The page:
from the District Court Logan County District Court Case No.
18CV32 Honorable Charles M. Hobbs, Judge.
Graham, pro se Sterling, Colorado
Attorneys for Defendants-Appellees: Philip J. Weiser,
Attorney General Chris W. Alber, Senior Assistant Attorney
General Denver, Colorado.
In this habeas corpus appeal, we consider the parole
board's order confining Jimmie Graham for more than
ninety days as a result of his parole violations. We conclude
that the parole board exceeded its statutory authority and
that the district court subsequently erred in denying
Graham's habeas petition. We thus reverse the district
court's order. Because Graham has been confined well
beyond the ninety days authorized by the version of the
parole revocation statute in effect at the time of
Graham's parole revocation, we remand to the district
court with directions to grant the writ of habeas corpus,
make the writ permanent, and order the Executive Director of
the Colorado Department of Corrections and the Warden of
Sterling Correctional Facility (collectively,
"DOC") to immediately release Graham to parole.
Facts and Procedural History
In February 2018, Graham's parole officer filed a
complaint alleging that Graham had violated three conditions
of his parole: changing his residence without permission;
failing to report to the parole office as directed; and
committing a new felony-escape. The allegation related to the
commission of a new felony was dismissed after the escape
case was dismissed. Graham then pled not guilty to the two
remaining allegations. Following a hearing, the parole board
found that Graham had violated his parole as alleged in the
two outstanding counts of the complaint. In June 2018, the
board revoked Graham's parole and ordered him confined to
the DOC for the remainder of his parole period. In so doing,
the board noted that Graham had been on parole nine times,
had absconded from parole seven times, and had been revoked
from parole eight times. This poor parole history, concluded
the board, justified its decision. Graham appealed, but his
appeal was denied.
Graham then filed a petition for habeas corpus in the
district court, alleging that the applicable version of the
parole revocation statute, section 17-2-103(11)(b), C.R.S.
(2017), did not permit the parole board to order him confined
for the remainder of his parole period. According to
Graham, his case fell within the ambit of subparagraph
(III.5), which authorizes confinement for a maximum of ninety
days following revocation of parole. §
17-2-103(11)(b)(III.5). The district court denied
Graham's petition and concluded that the parole board had
acted within its discretion.
Graham timely appealed to this court. See Colo.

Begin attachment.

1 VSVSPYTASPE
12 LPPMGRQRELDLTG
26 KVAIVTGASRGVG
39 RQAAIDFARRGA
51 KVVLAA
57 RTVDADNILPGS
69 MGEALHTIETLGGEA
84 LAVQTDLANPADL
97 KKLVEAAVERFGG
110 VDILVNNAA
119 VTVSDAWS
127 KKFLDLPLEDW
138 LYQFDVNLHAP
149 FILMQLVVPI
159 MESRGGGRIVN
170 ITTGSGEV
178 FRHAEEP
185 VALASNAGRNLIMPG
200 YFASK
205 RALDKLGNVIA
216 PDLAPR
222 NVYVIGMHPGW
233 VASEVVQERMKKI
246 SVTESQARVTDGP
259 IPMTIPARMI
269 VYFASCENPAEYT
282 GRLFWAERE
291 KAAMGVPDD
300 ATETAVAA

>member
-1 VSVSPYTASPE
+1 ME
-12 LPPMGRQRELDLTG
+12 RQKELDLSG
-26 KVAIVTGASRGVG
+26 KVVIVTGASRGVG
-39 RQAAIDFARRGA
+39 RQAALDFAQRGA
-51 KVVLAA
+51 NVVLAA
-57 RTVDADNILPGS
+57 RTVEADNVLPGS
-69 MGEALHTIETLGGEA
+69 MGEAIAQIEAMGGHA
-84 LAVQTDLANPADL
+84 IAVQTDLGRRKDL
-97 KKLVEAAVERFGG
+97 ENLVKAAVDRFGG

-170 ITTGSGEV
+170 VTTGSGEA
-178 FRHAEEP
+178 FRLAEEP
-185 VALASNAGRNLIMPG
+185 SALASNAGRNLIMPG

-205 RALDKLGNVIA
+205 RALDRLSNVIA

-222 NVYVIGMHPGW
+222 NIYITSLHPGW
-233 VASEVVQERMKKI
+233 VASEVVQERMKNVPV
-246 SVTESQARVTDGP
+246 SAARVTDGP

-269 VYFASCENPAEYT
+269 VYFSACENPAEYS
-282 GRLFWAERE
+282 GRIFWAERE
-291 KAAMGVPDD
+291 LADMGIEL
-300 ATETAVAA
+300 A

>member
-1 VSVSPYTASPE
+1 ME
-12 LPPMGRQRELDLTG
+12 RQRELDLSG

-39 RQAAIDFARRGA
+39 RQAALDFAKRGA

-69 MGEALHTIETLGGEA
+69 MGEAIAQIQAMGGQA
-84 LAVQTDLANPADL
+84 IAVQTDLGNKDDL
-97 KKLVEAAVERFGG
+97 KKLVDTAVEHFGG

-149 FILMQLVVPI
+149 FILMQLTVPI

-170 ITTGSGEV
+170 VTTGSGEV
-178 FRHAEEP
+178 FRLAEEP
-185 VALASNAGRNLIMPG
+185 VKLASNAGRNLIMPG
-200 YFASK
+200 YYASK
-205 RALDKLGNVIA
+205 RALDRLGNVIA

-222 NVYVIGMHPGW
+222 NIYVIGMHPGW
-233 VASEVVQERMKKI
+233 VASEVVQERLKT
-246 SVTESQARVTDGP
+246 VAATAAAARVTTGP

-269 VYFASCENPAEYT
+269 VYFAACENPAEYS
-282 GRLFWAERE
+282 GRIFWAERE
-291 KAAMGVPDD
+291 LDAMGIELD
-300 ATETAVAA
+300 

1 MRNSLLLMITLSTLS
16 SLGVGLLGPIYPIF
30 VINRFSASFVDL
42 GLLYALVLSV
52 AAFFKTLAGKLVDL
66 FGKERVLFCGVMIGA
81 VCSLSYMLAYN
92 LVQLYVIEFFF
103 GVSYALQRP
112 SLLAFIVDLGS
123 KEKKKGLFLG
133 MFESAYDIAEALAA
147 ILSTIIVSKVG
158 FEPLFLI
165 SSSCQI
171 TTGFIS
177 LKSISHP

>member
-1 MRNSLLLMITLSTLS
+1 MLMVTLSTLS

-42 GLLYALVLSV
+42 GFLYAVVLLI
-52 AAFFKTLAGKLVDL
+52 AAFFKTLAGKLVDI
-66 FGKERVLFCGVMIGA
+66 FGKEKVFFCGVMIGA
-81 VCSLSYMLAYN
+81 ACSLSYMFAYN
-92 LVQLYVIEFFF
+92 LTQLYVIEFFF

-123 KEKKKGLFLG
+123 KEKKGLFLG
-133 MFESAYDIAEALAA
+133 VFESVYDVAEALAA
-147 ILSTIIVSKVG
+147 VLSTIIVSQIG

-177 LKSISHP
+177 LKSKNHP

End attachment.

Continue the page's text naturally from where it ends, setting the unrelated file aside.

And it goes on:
Const. art. VI, § 2 (outlining the appellate
jurisdiction of the supreme court); see also §
13-4-102(1)(e), C.R.S. (2019) (excluding habeas corpus
appeals from the jurisdiction of the court of appeals). We
We agree with Graham that the parole board exceeded its
statutory authority in ordering him confined for the
remainder of his parole period. See Martin v.
People, 27 P.3d 846, 858 (Colo. 2001) (noting that under
section 17-2-103(11)(b), the parole board is authorized to
return a parolee to confinement as a penalty for violating
parole but that the period of confinement is limited by
statute). Subsection (11) of section 17-2-103 sets out the
board's authority to address parole violations. Paragraph
(a) provides that when the board finds a violation, it may
revoke parole (as provided in paragraph (b)), continue
parole, or modify parole. § 17-2-103(11)(a). When, as
here, the board decides to revoke parole, paragraph (b)
restricts the duration of confinement it may order:
(I) If the board determines that the parolee has violated
parole through commission of a crime, the board may revoke
parole and order the parolee confined for up to the remainder
of the parole period.
(II)If the board determines that the parolee violated any
condition of parole that does not involve the commission of a
crime, and the provisions of subsection (11)(b)(III) or
(11)(b)(III.5) of this section are not applicable, the board
may revoke parole and order the parolee confined for up to
the remainder of the parole period.
(III) If the board determines that the parolee has violated
any condition of parole that does not involve the commission
of a crime, the parolee has no active felony warrant, felony
detainer, or pending felony criminal charge, and the parolee
was on parole for an offense that was a level 3 or level 4
drug felony or class 4, class 5, or class 6 nonviolent felony
as defined in section 17-22.5-405(5)(b), except for menacing
as defined in section 18-3-206, or any unlawful sexual
behavior contained in section 16-22-102(9), or unless the
parolee was subject to statutes related to wrongs to ...